A head-on collision in Pitt County, North Carolina (NC), sent three adults and a toddler to the hospital with serious injuries. The crash on Stantonsburg Road between Greenville and Bell Arthur surely left the 2-year-old child’s parents concerned about insurance issues and medical bills.
Police received the first reports of the two-vehicle crash at around 2:30 pm on April 20, 2018. They responded to the scene near the intersection of Stantonsburg Road and Stocks Lane and found all four people in both vehicle hurt. One adult and the young child remained hospitalized through the weekend.
Investigators could not immediately determine why the head-on collision occurred. No assignment of fault was made, and no traffic citations were issued. Since the two-lane road curves sharply at the site of the crash, it is likely that one or both drivers crossed the double yellow center line while going too fast or while they were distracted.
Regardless of what the official police report on this Pitt County head-on declares, the badly injured 2-year-old child should have his or her medical bills covered. As Carolina personal injury lawyers, my colleagues and I know that North Carolina, like other states, gives children legal rights separate from the rights of their parents or legal guardians. One of the things this means is that the child has standing to seek compensation and damages from the driver who caused the crash that left the child injured.
While an adult must act on the child’s behalf, insurance companies and courts will treat the toddler who got hurt in this crash near Greenville as the actual insurance claimant or lawsuit plaintiff, no different from an adult passenger. That equal treatment will be especially important if it turns out that the 2-year-old’s parent or guardian is found to be at fault.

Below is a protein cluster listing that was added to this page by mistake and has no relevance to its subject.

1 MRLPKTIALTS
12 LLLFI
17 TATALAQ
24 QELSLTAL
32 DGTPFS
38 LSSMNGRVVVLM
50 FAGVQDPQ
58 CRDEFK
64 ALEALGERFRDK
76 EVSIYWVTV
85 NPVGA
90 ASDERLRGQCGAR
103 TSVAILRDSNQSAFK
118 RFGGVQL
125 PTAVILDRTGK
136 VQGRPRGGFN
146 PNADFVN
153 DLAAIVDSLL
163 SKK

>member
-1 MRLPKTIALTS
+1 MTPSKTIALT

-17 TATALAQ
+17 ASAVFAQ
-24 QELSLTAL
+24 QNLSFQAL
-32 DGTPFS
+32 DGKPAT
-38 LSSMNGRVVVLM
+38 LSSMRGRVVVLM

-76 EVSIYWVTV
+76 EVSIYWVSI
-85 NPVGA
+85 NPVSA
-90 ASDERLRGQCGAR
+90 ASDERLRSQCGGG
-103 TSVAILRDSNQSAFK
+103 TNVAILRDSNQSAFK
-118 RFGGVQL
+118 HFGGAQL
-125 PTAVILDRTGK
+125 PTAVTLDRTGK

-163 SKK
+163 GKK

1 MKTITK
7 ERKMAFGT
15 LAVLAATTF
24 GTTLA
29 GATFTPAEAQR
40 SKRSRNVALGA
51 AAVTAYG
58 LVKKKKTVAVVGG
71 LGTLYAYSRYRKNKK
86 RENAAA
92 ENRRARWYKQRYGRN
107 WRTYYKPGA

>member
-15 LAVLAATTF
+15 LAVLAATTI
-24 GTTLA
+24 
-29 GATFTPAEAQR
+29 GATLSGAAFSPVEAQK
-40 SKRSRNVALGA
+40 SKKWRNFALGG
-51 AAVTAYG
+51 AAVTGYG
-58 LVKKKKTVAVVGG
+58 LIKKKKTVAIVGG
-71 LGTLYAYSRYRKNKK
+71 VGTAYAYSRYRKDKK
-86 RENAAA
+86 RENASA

In such an instance, the child would be empowered to file a claim against his or her parent or guardian’s car insurance. As we note elsewhere on our website, “If a family member driving a motor vehicle is careless or negligent and winds up injuring their relative who is a young child or teen, the child/teen may bring a claim under the law against their own parent or family member.”
A lawyer or relative other than the child’s parent would need to handle the actual paperwork and, if necessary, appear in court since the parent named as the defendant — or “tortfeasor” in legal jargon — would have a conflict of interest. But the result would be that the family would not need to forgo coverage for the toddler’s injuries.